[funsec] Wired: Pentagon Searches for 'Digital DNA' to Identify Hackers

r.b. r.b.hicks at gmail.com
Tue Jan 26 13:44:35 CST 2010

On Tue, Jan 26, 2010 at 20:18, Rob, grandpa of Ryan, Trevor, Devon &
Hannah <rMslade at shaw.ca> wrote:
> Date sent:              Tue, 26 Jan 2010 18:24:16 +0100
> From:                   "r.b." <r.b.hicks at gmail.com>
>> This makes great copy but it doesn't sound like they've heard about,
>> or bothered to take into consideration:
>> JITs
>> Automated code generation
>> Optimizers
> Having dealt with linguistic forensics for decades, I can assure you that it is
> possible to identify authors and sources despite editors, publishers, and even
> mangling from electronic communications systems.  There are a huge number of
> characteristics that can be used to identify people: my wife (who used to be a
> secretary) even found characteristics "line lengths" in stuff people wrote.

No argument at all with regard to human language.

> When I got into software forensics, I found a wealth of identifiers there, too.  Yes,
> the utilities and tools muddy some issues, but they turn out to create identifiers
> themselves, and the specific utilities and options used are also identifiers.

Do you mean digital documents and information in general, or actual binaries?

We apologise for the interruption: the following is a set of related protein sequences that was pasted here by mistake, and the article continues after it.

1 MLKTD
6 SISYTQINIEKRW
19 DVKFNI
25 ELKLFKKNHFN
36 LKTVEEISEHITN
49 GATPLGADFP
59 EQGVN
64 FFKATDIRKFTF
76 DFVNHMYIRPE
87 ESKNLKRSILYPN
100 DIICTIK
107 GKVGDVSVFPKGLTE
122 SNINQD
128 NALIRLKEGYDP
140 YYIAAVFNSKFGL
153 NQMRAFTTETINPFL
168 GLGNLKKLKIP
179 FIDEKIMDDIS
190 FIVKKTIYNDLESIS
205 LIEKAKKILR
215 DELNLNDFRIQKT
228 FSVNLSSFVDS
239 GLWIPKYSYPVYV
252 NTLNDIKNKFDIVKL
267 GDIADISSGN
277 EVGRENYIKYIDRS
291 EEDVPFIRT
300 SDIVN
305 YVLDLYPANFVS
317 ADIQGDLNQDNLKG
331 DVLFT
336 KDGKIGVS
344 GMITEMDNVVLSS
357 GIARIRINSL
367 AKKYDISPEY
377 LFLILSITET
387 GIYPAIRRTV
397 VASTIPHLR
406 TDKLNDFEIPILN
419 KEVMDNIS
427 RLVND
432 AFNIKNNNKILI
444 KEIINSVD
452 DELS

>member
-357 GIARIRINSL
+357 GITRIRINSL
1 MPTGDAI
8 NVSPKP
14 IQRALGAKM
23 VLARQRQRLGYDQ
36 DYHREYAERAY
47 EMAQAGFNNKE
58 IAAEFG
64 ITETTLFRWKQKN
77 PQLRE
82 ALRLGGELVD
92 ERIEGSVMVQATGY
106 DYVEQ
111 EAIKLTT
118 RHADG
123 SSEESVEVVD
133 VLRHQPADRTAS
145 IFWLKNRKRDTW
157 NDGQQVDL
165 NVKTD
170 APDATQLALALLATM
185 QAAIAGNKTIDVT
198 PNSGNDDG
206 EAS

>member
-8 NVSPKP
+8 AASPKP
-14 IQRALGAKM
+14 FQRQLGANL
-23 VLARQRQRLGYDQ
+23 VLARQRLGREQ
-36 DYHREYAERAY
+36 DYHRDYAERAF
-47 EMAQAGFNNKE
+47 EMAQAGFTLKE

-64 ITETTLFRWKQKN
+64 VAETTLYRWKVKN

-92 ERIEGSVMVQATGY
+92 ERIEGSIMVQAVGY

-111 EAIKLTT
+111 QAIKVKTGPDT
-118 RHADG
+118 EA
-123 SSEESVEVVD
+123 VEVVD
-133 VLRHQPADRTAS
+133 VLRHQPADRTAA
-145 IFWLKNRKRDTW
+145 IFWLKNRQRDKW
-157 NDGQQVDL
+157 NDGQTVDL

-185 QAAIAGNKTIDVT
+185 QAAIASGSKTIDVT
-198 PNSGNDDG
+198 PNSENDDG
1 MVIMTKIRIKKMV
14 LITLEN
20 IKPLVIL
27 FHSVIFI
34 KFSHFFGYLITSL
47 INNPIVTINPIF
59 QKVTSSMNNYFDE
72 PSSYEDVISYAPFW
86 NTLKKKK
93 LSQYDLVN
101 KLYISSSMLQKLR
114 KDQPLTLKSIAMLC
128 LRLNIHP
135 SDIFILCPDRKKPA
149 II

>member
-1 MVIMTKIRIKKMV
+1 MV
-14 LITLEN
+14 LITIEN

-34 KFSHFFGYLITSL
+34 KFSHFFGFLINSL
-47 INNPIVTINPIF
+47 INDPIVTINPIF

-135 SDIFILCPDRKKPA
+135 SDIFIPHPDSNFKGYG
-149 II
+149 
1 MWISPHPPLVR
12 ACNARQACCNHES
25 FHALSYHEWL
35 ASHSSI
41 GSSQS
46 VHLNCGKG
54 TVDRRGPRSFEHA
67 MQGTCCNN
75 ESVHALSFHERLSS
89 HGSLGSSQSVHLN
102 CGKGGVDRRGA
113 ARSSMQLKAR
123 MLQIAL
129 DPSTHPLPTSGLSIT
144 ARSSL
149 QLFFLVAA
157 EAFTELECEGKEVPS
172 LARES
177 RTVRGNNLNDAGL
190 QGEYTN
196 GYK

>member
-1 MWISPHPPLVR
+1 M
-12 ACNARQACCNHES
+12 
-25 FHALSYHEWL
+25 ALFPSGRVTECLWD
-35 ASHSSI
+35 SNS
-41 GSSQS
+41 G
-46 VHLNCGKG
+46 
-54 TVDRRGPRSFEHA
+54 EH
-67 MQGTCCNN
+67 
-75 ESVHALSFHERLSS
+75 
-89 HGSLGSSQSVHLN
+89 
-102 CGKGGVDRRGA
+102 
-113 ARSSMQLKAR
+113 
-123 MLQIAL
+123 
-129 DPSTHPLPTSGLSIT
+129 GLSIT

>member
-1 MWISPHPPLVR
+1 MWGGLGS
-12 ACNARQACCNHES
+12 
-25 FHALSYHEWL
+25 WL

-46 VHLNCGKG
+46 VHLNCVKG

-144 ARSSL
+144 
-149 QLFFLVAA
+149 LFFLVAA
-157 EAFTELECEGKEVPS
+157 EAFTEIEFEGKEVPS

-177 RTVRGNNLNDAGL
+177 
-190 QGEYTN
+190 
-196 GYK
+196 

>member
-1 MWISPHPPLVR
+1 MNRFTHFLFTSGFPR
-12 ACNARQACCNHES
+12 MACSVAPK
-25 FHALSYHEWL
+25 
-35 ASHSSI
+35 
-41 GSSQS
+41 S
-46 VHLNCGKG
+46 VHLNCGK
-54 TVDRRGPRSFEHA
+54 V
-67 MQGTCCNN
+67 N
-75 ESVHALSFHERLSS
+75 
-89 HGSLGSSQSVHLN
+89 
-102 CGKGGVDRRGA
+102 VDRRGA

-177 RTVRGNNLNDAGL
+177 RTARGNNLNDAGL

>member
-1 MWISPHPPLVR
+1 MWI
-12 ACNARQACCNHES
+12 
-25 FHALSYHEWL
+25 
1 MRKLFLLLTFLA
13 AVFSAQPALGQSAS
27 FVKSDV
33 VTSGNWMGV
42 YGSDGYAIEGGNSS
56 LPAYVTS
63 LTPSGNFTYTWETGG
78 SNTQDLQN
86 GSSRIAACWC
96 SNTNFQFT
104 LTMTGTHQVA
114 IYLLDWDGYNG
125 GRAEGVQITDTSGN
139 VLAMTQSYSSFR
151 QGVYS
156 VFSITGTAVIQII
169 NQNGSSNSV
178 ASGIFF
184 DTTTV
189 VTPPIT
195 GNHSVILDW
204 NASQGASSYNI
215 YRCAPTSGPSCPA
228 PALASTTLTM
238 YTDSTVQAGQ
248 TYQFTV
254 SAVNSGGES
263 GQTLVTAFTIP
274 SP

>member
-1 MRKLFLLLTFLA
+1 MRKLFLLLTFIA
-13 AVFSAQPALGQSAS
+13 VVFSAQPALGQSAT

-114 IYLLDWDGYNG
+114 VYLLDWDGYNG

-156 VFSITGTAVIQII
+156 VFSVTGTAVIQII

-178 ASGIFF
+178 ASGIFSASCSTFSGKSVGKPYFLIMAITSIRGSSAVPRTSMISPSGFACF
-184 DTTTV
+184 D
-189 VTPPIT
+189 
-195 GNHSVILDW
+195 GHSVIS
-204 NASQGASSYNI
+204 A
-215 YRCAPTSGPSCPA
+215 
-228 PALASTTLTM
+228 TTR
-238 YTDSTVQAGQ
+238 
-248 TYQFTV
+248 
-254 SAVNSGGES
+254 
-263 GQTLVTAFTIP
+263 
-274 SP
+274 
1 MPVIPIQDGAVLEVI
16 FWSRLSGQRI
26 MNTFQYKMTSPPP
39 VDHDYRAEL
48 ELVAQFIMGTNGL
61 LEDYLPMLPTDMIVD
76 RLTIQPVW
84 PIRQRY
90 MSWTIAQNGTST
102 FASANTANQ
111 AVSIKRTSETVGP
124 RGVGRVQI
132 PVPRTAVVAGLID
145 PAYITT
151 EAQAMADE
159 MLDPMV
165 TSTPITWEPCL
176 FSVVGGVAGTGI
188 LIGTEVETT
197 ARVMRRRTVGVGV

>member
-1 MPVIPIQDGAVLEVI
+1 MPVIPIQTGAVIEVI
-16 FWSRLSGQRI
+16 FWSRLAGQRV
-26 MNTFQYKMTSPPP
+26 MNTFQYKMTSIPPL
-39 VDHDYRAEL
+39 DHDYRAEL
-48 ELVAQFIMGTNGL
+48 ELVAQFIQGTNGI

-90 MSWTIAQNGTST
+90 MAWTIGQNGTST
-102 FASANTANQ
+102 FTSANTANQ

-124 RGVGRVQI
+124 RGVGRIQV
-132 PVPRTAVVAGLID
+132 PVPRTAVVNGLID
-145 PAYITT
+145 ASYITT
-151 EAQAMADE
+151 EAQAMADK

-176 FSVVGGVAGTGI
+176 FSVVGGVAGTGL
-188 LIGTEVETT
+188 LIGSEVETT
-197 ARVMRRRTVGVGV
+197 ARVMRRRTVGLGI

What I'm getting at is that with compilation and the optimization
voodoo performed by the tool chain tends to heavily modify an
information. Add to that the that the "interesting" code may only be a
small portion of to whole amount and the fact that it might be further
obfuscated it doesn't seem realistic to me that there would be enough
unique info to do this in any reliable sense.

>> Or a slipperier issue:
>> Just because someone wrote the code doesn't mean they launched the attack.
> True.  That's what court cases are for.

Yeah, but it'dbe a nightmare issuing subpoenas for the guy who made a
virus kit and the ten gazillion little jerks that used it.

>> This idea has been hyped before without result. I don't expect that to
>> change any time soon.
> Unfortunately, probably correct.  There is a great deal of research out there, and
> wonderful stuff it is.  But it does require testing and verification, and some money
> to put it all together.  Empire building, political infighting, and corporate
> marketing of inferior products/services will doubtless ensure that it never gets used
> properly.



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